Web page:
Claiming preemption by federal law, the National Labor Relations Board filed suit Friday to void a voter-approved state constitutional amendment spelling out that unions can be formed in Arizona only by secret ballot. The lawsuit, filed in federal court, says the measure mandating elections by affected workers would eliminate the option that now exists for employers to recognize a union without having an election. That, according to attorneys for the NLRB, runs afoul of federal law.

Read the story from the Verde Independent

A proposal to effectively gut Arizona’s public campaign funding system is going onto the state’s 2012 general election ballot. The Senate’s 22-7 vote Monday completes legislation action on the referendum. The House approved it last Thursday. The action came as legislators worked to end their 2011 regular session, possibly as early as Tuesday.

Read the story from KSAZ 10

As new research from shows, electoral recall is being used more frequently by citizens looking to hold government officials accountable. Arizona Gov. Jan Brewer is the latest recall target.


A state lawmaker wants a new hurdle for individuals and groups who propose their own state laws and constitutional amendments. HCR 2005, proposed by Rep. John Kavanagh, R-Fountain Hills, would require that at least half of the signatures needed to put future issues on the ballot be gathered by those who have not been paid for their efforts. Petition drives that get the necessary signatures but can’t meet that volunteer threshold would be disqualified.

Read the story from the Yuma Sun

The recount result is in and confirms the defeat of Proposition 112 at the state polls in November. The measure would have shortened the amount of time to file citizens-initiative petitions before the general election by two months. The recount was the first statewide ballot-proposition recount in a general election.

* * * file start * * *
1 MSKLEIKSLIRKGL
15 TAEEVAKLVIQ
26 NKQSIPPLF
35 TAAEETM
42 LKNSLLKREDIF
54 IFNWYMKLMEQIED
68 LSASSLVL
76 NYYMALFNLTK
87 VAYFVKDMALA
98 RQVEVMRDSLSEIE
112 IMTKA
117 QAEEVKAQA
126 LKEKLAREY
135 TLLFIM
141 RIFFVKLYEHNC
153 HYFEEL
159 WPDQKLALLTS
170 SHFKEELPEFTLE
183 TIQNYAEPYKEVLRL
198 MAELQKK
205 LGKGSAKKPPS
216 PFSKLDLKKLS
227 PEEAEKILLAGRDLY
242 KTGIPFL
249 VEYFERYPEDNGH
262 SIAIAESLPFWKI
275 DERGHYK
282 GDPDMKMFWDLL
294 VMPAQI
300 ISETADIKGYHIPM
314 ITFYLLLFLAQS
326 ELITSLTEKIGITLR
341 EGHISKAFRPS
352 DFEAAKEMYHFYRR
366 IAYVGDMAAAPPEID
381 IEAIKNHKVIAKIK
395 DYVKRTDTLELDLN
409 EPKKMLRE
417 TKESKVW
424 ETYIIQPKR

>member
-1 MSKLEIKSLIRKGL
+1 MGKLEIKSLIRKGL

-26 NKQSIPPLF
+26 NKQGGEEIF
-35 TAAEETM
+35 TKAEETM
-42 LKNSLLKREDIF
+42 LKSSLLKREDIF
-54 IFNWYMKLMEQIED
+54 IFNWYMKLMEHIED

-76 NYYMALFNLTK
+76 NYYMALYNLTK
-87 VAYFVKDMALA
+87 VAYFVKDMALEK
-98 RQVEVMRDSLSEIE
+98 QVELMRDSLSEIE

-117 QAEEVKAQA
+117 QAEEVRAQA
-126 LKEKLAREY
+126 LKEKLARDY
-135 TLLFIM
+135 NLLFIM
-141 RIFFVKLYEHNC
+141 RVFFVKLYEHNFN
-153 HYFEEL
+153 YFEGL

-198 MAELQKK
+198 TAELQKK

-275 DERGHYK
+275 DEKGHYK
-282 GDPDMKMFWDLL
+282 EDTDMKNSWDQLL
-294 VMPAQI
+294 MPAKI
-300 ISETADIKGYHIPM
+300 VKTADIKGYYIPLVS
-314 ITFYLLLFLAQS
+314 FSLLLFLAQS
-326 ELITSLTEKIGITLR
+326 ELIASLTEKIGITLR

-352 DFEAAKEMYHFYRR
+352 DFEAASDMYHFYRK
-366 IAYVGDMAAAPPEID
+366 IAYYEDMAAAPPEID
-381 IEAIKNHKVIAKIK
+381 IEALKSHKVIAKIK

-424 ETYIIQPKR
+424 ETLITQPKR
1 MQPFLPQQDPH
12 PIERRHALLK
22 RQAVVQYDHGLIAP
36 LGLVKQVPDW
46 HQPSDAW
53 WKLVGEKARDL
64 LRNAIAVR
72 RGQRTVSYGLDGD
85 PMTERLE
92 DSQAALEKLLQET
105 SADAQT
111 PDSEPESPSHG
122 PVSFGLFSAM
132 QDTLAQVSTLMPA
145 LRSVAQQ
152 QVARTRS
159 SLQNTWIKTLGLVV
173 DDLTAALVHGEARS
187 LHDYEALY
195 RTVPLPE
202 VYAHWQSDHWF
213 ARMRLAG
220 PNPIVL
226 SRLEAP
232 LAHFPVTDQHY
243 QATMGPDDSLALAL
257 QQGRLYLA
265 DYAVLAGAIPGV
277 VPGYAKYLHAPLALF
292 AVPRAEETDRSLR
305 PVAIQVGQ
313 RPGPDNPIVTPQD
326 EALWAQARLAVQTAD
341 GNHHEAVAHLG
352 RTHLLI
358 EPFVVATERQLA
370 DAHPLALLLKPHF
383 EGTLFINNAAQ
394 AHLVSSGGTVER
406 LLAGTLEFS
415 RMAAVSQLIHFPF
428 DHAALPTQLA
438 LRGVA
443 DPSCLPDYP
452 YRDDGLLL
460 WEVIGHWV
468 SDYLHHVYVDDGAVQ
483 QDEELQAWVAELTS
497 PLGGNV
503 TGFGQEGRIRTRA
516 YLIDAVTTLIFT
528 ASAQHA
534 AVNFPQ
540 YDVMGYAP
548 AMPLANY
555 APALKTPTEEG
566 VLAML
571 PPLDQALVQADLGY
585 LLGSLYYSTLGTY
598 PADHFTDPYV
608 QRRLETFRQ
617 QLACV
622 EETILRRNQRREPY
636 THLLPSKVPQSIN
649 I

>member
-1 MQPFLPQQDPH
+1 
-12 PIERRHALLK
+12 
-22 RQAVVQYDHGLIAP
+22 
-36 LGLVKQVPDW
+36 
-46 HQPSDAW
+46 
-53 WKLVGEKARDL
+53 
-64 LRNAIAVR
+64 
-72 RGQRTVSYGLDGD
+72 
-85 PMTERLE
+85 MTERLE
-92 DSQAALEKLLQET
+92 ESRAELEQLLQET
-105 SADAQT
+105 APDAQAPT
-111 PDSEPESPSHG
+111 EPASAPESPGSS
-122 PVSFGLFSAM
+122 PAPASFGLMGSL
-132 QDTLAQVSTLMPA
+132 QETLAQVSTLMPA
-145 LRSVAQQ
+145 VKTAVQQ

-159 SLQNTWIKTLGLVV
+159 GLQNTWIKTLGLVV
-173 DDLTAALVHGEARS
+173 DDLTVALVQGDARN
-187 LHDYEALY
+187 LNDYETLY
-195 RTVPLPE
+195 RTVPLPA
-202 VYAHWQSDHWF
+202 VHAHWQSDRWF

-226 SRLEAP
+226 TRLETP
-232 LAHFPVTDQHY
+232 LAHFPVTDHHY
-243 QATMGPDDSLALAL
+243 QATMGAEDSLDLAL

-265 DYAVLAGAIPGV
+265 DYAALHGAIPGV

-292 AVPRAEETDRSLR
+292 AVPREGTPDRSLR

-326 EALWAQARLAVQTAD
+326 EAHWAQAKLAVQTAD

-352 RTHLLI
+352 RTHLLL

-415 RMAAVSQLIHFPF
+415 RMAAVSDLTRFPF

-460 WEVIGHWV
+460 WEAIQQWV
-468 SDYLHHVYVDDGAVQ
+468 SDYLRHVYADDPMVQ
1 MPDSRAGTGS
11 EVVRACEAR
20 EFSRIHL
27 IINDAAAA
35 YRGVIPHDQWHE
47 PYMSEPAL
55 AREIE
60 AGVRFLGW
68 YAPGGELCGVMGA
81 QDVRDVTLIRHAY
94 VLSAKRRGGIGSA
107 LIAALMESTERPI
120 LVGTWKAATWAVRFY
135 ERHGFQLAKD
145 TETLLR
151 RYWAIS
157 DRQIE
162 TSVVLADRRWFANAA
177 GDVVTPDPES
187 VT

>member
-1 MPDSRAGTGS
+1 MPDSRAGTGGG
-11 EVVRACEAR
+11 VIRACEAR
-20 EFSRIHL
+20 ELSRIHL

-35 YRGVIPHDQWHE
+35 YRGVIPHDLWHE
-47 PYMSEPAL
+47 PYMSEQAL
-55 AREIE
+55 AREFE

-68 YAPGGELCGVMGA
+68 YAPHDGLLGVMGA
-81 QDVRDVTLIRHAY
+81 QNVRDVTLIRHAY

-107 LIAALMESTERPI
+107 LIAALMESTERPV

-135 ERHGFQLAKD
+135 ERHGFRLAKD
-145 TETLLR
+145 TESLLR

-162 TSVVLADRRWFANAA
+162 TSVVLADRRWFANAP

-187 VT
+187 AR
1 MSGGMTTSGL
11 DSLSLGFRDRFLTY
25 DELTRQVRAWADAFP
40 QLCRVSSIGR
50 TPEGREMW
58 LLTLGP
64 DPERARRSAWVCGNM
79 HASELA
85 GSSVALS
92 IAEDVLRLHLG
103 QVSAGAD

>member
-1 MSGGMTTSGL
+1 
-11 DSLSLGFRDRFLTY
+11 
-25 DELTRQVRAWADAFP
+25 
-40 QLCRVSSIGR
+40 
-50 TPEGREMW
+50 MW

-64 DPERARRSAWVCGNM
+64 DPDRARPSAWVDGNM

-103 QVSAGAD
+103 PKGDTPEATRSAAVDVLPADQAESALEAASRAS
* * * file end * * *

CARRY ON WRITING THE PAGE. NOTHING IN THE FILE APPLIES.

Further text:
Read the story from KSAZ 10

Arizona Proposition 112, which would have forced petition proponents to turn in signatures two months earlier than they currently do, has been confirmed in a recount to have been defeated. The legislatively referred constitutional amendment triggered the state’s first-ever recount of a ballot initiative because the margin was less than 200 votes. Final results of the recount were certified today by a Maricopa County (Phoenix) judge showing the measure to have lost by 194 votes.

After multiple requests to rezoning his residential property on Vermeersch Road to commercial were voted down, T.C. Thorstenson decided to register a political action committee called Citizens for a Commercial Event Center, and proceeded to collect initiative petition signatures as a means to rezone his property. Thorstenson showed up at town hall to turn in his petitions on Dec. 8 with approximately 135 signatures only to learn the deadline was Nov. 8 for any initiative to appear on the March ballot.

Read the story from Sonoran News

As you may remember, we opposed Arizona’s Proposition 112 which was on the state ballot earlier this month. The proposition would have shortened the amount of time citizens have to collect petition signatures. The proposition lost by less than 200 votes so a recount is mandatory.

The interesting thing about this recount of the election results for Proposition 112 is that it will be the first in state history for a ballot measure: